"I don’t think everyone has a right to immediately be believed. I think those decisions can only be made once evidence is provided," he says, adding that he believes there is a lack of evidence and corroboration in Dr. Ford's case. "That’s the problem I face in this situation. I don’t believe or disbelieve an accusation immediately. I think the basis of Western legal tradition is everyone is innocent until proven guilty, and I think that doctrine is what provides us with the capability to function in a legitimate democracy." Even though this is a job interview and not a trial? "Even in a job interview, due process should apply and we should walk in with the assumption of innocence."
In a sworn statement shared by lawyer Michael Avenatti on Wednesday, Julie Swetnick alleged that during their high school days Kavanaugh and his friends would spike drinks at house parties, which would lead girls "to become inebriated and disoriented so they could then be 'gang raped' in a side room or bedroom by a 'train' of numerous boys."
Estes says that while he has no idea what happened in the '80s, he's never witnessed anything similar. He says he believes that Georgetown Prep — which is affiliated with Georgetown University — has been portrayed in a negative light by the media as a hard-partying playground for privileged kids, and as someone from a military family who got financial aid to go there, he disputes that.
"I’ve never been shown a case of any other school that has taken more seriously the sense of discipline and honor...an overarching sense of service and deep devotion to our community," he says. "There was this intense calling of what it means to be a gentleman, and that was not taken lightly. And so everything that has been said, and the attacks against the school, is exactly the opposite experience that I’ve had." Large parties held by private schools in the area including Georgetown Prep have gotten media attention in the past.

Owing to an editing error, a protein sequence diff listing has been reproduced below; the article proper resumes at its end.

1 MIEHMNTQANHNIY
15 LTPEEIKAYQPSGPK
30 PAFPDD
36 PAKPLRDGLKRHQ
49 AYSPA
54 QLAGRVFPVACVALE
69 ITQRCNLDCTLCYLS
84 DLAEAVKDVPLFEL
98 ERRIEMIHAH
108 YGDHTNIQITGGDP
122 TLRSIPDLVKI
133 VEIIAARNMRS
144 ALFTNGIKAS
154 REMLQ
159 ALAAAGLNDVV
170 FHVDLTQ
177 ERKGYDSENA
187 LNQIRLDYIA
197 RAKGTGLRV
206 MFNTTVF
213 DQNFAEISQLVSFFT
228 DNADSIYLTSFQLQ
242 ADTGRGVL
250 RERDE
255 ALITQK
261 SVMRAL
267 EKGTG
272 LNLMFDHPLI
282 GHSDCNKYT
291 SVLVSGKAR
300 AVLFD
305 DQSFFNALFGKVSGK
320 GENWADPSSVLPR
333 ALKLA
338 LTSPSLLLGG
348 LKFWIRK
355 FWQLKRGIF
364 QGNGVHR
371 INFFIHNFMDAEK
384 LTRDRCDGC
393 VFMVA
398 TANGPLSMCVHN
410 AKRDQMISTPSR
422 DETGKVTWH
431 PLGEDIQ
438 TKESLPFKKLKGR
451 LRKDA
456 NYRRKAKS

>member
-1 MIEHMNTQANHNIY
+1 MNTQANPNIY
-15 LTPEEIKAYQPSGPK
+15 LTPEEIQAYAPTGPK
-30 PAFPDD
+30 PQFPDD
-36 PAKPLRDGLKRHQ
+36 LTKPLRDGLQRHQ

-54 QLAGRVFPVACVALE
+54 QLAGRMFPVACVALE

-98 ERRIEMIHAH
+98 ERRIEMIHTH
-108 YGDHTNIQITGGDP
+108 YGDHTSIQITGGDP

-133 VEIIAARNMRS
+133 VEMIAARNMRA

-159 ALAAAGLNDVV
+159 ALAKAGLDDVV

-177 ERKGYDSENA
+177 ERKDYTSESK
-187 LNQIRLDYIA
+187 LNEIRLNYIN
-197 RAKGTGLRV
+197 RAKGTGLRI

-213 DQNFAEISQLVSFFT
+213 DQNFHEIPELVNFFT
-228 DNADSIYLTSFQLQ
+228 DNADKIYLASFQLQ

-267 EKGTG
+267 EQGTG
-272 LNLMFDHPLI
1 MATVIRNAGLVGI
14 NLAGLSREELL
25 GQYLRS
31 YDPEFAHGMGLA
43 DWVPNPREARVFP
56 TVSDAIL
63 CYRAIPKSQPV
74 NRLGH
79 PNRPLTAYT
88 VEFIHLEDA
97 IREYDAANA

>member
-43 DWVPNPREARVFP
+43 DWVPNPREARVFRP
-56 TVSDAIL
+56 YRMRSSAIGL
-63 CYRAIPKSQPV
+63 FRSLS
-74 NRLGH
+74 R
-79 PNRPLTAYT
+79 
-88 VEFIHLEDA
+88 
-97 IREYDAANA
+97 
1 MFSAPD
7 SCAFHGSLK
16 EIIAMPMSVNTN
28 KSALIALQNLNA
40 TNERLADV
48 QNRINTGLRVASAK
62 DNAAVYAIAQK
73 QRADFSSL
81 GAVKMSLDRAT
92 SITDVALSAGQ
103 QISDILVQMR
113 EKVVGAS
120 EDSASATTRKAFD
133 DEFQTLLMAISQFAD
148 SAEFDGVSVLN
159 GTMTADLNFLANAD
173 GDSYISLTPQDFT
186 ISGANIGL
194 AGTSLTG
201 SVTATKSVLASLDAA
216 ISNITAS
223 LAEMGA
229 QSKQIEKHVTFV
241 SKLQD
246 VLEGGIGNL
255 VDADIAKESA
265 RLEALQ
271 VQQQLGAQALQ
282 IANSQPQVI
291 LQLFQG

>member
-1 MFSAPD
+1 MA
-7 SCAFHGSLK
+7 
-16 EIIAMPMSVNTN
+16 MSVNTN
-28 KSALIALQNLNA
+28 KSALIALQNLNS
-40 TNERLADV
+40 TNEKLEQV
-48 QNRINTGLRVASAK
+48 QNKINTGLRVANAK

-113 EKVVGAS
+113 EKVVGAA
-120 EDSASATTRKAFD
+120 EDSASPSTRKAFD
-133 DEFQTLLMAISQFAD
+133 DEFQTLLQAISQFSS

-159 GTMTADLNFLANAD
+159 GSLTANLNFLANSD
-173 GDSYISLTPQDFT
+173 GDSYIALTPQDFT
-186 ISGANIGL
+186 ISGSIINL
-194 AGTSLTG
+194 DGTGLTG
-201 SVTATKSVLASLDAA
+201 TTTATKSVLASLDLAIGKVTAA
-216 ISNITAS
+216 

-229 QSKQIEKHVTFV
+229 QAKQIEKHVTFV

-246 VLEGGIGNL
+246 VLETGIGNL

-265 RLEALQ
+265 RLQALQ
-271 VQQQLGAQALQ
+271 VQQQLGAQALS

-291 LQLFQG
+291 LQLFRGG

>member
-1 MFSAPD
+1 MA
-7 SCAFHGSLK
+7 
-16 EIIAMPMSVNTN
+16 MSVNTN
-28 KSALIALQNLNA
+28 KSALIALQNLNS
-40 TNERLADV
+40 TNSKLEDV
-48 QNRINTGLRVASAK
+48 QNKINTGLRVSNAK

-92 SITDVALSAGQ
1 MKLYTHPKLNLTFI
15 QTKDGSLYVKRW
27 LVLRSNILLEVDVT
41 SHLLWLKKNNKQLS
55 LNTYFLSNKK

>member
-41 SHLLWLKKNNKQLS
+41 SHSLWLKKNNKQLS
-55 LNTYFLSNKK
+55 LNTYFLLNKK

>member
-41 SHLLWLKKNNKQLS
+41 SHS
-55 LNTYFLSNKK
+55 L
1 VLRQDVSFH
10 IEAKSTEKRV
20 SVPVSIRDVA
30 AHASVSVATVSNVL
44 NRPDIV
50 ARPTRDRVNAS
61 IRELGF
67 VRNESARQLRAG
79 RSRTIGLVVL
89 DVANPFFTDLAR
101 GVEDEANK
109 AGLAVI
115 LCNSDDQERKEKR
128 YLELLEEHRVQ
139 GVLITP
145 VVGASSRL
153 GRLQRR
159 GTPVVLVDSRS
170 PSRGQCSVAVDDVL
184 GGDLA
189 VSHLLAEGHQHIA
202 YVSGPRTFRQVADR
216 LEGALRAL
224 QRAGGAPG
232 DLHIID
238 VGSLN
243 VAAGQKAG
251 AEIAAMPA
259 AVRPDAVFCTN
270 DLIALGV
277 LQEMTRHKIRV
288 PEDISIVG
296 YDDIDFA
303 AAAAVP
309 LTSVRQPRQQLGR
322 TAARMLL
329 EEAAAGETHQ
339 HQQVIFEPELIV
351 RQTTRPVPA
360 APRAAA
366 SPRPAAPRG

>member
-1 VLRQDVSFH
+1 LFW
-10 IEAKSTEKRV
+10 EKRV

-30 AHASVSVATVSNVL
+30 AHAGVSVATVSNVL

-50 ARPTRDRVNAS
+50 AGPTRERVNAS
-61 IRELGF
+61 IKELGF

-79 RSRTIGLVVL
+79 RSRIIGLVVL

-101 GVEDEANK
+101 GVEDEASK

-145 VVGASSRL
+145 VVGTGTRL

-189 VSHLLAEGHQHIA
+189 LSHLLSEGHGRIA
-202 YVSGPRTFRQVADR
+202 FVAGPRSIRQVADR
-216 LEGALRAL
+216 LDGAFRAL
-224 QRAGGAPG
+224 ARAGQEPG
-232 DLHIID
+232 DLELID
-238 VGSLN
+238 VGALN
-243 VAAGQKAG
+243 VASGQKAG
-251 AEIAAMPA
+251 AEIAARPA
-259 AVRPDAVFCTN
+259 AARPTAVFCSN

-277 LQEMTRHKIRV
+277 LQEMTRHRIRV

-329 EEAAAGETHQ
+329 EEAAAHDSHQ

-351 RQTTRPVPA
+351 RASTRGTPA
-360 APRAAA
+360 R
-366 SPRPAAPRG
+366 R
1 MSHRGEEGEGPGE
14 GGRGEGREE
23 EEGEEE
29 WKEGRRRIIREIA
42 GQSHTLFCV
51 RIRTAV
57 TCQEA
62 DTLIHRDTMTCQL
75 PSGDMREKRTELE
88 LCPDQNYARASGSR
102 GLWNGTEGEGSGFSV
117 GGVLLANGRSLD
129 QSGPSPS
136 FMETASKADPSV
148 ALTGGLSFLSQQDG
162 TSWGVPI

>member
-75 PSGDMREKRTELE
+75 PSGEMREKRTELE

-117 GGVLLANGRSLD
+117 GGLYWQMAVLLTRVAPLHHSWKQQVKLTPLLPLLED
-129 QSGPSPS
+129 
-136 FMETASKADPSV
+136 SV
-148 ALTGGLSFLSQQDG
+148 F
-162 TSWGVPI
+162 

Sitting next to Estes watching the hearing, Caroline Willcox, who is from South Carolina, is more conflicted about the allegations against Kavanaugh. Willcox, also a 21-year-old senior, is the president of Right to Life, although she says her opinions on Kavanaugh are her own and do not necessarily represent the organization.
They both seem really sincere, and that’s the hard part.
"Her testimony is very compelling and it’s hard to watch that and not feel something and believe her and have your heart go out to her," Willcox says of Dr. Ford. Like Estes, she says she believes that although Dr. Ford may not have political motivations, Senate Democrats' conduct during the process, such as waiting to make the allegations public until September, "kind of detracted from the situation at hand."
She says, however, that before making a decision the Senate needs more evidence — not ruling out FBI involvement, which Democrats have been pressing for. "If these allegations are true, then I don’t think he deserves a spot on the bench," Willcox says. Republicans are pushing forward with Kavanaugh, with the Senate Judiciary Committee slated to hold a committee vote on Friday despite Democrats calling for a delay — and activists calling for Kavanaugh's resignation.
Pausing for a bit, Willcox shifts her gaze back to Kavanaugh defending his honor on the screen. "They both seem really sincere, and that’s the hard part."